It is unbelievable that you are going through a divorce with the person with whom you once had close ties as well. But at some point, when relationships don’t work out, you have no choice but to seek a divorce. Breakups in a marriage can have a detrimental effect on your credit report if you don’t take the proper steps to protect it. Listed below are some tips you can use to safeguard your good credit during a divorce.
Credit and Divorce – What Should We Do About Bills During Divorce?
Before you get divorced, make sure you do the following:
Credit and Divorce – Get your credit report
Check your credit reports for joint accounts and authorized user accounts. Also, check to make sure your spouse’s information is not merged with yours. If there are authorized users and combined accounts, discuss it with the credit bureau and ask them to separate the accounts and remove your spouse’s name from your credit report. Three months after the divorce is final, check your report again to make sure your spouse isn’t opening new accounts in your name. If so, question items like identity theft and place a fraud alert and credit freeze on your credit report.
Credit and Divorce – Credit cards
Call the credit card companies and let them know that you want to pay off the balance on the cards and close the accounts due to circumstantial events. If your spouse is an authorized user, remove them. You can then open new accounts in your name. If your spouse is giving you trouble closing accounts, have the credit card company freeze the accounts. Follow up with a letter to the lender reiterating that you want to close the account. Then request your credit report 30 days later to make sure your accounts have been closed. After the divorce is finalized, send the creditors a copy of the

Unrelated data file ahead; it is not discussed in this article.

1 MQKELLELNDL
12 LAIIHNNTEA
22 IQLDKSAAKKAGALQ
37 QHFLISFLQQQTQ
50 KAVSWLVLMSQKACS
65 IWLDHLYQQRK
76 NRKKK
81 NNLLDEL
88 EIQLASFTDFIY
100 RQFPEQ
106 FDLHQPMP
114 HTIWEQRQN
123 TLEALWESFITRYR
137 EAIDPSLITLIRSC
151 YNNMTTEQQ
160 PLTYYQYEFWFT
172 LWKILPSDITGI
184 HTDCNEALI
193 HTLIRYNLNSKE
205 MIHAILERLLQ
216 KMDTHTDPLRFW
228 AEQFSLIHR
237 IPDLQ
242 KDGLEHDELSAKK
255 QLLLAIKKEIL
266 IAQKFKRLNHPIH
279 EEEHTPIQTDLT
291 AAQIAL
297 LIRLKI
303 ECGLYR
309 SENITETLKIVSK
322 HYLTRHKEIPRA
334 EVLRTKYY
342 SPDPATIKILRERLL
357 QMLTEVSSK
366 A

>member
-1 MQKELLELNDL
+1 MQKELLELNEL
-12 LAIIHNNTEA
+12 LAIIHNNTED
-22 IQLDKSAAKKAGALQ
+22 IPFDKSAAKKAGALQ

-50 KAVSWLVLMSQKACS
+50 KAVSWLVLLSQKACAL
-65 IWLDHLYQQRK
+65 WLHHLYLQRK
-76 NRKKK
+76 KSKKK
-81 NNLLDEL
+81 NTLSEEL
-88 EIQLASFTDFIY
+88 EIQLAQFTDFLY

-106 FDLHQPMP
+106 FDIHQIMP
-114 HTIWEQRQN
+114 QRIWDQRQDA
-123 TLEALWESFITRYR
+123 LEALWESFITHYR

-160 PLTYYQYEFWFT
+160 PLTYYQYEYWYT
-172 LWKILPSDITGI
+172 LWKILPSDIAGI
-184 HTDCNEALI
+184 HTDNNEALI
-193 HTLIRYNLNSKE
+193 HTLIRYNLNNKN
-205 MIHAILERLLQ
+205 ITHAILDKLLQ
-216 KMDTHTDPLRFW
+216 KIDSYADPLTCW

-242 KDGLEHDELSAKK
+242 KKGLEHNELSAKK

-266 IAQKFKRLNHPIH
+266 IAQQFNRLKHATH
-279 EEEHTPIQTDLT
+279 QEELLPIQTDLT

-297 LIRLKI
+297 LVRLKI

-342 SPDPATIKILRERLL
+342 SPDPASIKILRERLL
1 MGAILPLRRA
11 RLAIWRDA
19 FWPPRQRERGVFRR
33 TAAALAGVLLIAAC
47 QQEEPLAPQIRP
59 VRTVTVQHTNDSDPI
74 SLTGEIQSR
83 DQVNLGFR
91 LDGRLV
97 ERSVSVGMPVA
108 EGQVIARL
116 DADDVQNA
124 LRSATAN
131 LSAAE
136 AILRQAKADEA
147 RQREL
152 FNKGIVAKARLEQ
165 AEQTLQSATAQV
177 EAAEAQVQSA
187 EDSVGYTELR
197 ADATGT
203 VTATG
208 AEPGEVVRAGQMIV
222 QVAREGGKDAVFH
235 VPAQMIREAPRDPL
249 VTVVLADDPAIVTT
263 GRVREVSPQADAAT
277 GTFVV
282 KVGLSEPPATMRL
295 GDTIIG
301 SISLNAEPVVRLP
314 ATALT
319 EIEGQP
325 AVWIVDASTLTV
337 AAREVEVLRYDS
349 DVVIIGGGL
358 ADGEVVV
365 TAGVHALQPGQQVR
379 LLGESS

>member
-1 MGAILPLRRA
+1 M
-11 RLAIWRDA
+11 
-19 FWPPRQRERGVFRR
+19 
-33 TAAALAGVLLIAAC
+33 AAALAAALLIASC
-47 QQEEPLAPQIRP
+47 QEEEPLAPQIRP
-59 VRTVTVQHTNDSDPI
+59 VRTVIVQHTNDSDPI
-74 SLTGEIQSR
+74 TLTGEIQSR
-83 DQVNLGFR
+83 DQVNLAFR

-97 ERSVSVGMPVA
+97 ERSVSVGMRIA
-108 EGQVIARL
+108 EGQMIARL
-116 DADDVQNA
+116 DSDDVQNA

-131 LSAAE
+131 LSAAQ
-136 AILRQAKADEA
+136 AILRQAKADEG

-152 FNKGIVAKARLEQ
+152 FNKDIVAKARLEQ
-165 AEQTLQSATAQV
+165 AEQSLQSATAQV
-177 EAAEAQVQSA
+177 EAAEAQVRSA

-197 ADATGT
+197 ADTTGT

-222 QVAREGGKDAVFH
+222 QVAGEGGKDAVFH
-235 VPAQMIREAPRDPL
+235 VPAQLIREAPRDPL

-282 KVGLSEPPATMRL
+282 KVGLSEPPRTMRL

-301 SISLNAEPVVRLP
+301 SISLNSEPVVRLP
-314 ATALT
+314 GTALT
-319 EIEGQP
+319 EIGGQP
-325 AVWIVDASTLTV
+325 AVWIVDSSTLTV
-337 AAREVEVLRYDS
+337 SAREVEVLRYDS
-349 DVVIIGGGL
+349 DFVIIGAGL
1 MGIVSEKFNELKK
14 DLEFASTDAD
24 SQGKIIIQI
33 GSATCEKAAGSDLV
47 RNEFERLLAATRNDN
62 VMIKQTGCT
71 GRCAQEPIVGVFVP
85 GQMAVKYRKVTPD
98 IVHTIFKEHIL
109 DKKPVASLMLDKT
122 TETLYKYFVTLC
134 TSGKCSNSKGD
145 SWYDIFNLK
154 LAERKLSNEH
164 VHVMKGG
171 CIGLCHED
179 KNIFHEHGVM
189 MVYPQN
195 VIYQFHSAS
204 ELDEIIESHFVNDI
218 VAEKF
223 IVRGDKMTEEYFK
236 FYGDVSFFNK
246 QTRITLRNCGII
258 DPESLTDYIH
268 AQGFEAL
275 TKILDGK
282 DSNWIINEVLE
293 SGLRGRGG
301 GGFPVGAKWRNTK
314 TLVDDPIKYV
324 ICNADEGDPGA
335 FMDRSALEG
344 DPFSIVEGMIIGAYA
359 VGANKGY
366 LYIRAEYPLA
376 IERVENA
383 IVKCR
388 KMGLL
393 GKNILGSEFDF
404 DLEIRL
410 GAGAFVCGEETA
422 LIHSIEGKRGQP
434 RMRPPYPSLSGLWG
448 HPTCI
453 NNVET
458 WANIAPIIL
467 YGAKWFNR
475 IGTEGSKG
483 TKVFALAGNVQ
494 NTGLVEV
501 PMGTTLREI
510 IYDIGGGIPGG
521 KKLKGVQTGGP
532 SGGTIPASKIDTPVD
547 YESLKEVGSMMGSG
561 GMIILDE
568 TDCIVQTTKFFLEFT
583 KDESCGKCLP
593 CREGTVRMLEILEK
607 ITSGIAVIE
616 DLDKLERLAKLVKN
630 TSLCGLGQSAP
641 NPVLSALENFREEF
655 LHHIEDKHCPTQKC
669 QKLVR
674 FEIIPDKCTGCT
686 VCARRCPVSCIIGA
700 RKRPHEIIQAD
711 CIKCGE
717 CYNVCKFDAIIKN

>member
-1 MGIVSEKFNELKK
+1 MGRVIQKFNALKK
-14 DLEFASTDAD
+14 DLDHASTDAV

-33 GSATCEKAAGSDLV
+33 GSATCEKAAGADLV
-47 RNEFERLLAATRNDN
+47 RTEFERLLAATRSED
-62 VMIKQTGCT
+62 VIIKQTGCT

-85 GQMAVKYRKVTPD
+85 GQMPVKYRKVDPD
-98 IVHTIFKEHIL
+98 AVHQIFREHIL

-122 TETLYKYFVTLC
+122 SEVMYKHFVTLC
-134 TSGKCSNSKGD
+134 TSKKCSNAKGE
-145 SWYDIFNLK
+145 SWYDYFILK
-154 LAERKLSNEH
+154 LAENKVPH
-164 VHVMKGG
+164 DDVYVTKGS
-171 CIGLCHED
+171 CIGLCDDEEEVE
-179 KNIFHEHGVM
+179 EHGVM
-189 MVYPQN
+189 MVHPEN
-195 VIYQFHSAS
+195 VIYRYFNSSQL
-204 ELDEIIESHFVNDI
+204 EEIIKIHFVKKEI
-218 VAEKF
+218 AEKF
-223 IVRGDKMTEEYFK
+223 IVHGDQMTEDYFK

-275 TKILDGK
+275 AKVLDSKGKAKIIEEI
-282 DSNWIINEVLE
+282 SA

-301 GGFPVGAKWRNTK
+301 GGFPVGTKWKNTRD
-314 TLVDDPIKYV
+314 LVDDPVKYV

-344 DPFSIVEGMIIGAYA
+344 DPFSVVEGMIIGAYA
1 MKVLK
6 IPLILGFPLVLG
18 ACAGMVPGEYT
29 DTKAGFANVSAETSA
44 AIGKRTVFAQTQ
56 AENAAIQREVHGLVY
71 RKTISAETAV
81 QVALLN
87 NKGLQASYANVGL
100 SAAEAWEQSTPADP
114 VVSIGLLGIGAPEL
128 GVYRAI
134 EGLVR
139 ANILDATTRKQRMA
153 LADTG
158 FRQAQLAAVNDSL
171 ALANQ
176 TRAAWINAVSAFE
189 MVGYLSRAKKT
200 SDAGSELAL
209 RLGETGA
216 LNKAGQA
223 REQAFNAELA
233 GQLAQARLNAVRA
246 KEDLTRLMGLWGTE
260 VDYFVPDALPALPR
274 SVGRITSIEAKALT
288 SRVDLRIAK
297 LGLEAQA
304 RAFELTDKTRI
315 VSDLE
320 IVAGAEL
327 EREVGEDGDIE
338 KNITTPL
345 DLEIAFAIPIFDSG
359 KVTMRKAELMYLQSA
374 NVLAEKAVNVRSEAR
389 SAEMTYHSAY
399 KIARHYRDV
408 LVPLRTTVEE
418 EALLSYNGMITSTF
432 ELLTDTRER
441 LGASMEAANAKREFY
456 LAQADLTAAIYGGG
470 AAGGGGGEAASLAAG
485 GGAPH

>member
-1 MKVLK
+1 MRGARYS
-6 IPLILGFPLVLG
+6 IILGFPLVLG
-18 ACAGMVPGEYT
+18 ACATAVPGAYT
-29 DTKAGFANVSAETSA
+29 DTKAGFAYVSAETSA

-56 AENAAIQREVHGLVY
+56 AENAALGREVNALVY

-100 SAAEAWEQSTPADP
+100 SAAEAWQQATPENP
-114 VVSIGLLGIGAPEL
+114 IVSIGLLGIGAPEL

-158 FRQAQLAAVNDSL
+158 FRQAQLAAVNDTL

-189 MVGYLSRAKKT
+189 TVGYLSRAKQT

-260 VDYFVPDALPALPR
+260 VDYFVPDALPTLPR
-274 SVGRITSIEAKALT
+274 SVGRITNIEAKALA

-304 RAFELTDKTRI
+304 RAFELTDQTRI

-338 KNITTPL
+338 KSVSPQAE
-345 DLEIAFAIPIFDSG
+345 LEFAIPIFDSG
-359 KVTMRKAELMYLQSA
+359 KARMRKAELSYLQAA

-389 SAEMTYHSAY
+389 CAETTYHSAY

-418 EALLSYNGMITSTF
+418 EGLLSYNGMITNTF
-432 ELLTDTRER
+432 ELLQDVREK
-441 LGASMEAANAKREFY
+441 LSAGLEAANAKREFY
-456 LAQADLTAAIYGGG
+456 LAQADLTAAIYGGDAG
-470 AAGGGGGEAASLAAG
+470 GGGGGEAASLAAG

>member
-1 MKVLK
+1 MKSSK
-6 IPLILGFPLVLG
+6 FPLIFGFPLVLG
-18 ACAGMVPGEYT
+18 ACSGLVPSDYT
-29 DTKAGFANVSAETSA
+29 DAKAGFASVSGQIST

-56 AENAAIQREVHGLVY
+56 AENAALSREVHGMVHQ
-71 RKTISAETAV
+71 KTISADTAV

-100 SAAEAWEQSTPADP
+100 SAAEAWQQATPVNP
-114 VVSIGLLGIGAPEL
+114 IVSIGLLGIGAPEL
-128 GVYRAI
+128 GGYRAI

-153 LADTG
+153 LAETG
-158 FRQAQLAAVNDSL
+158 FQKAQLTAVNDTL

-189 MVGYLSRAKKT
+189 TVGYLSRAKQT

declare, in case there is a problem in the future.
Credit and Divorce – Check and save
You should split what’s left in your joint account with your spouse, then close that account and open a new one in your name only.
Credit and Divorce – House
If you don’t have children, you and your spouse can sell the house and split the proceeds. If your spouse decides to keep the house with the kids, try refinancing the house in just her name. Do not sign a quitclaim deed or allow your name to be removed from the title because you will lose ownership and remain responsible for repaying the loan. Make sure they send you the mortgage payment to keep track of payments.
Credit and Divorce – Because
Try to sell it first and then split the profits. If the spouse wants the vehicle, try to refinance it in their name. If that doesn’t work, keep your name on the title and make sure your spouse is footing the bill by having the statement delivered to your home.
Bottom line, going through a breakup with the person you love is not fun, but with the right education on how to protect your good credit during this stage, it will produce great results. Now that you’ve gained additional knowledge, get out there and take action.